Technology is at the heart of society now and constantly evolving to help us live in an easier, safer and more convenient way. While the internet might be the biggest overall tech development in recent history, things like smart appliances and mobile phones also rank highly. Another stunning tech breakthrough we have seen over the last few decades is GPS. But what is it and why can getting a GPS signal indoors be tricky in most buildings?
Tag: gps repeaters
A GPS repeater system (sometimes referred to as a GPS re-radiator) brings satellite signals indoors, providing positioning and timing signals inside areas where they are not usually present.
In common with any device that emits radio frequency (RF) signals, it has the potential to cause interference with any other RF system in its vicinity.
Most telecoms regulators, including Ofcom in the UK, require repeater users to purchase a license for their device.
In general, a GPS receiving device uses signal received from at least four satellites to compute latitude, longitude, altitude, and time. The basic GPS service provides users with approximately 3-5 meter positional accuracy, 95% of the time, anywhere on or near the surface of the earth.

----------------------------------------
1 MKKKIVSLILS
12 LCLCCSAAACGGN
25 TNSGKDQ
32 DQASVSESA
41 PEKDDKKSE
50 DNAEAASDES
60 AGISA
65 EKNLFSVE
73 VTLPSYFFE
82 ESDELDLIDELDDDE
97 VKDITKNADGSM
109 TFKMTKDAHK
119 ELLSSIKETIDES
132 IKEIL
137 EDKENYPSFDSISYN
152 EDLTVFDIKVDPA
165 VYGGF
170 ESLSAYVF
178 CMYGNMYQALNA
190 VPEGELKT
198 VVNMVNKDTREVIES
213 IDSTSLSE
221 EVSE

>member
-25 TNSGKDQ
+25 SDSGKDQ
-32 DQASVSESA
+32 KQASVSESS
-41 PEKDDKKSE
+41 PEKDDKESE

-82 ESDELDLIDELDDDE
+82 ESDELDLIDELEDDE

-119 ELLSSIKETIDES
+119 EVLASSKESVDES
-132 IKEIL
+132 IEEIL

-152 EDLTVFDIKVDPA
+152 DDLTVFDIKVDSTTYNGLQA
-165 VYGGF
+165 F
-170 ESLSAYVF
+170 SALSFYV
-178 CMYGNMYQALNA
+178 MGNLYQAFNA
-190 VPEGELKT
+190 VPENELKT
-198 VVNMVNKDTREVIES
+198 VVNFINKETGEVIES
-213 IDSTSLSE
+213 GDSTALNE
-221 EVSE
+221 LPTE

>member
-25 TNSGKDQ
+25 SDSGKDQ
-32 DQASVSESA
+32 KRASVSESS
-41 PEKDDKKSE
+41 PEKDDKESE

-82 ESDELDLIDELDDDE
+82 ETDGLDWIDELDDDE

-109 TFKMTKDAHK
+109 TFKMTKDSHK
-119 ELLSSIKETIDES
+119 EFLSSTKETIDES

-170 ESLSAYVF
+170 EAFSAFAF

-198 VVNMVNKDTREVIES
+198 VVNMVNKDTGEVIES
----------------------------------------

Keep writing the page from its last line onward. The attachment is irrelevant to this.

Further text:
To ensure that a GPS repeater receives a good input signal, we must specify an appropriate antenna and coaxial cable.
We occasionally get asked about the differences between GNSS and GPS.
Is there a difference, or are they basically the same? Are they related terms? Do I need a GPS repeater or a GNSS repeater?
This is a brief explanation of the relationship between GNSS and GPS.
Often, firefighting professionals encounter a serious problem with their GPS navigation systems when they leave their fire station in reaction to an emergency call out. Mobile Data Terminals (MDTs) and any other satellite navigation equipment present can fail to provide accurate directions to the incident. This can have serious, and potentially fatal, consequences.
Many fire stations encounter the issue of a lack of GPS coverage inside the building. This can result in unnecessary delays and longer callout times, as well as increased general confusion. Fortunately, the solution to the problem is relatively simple.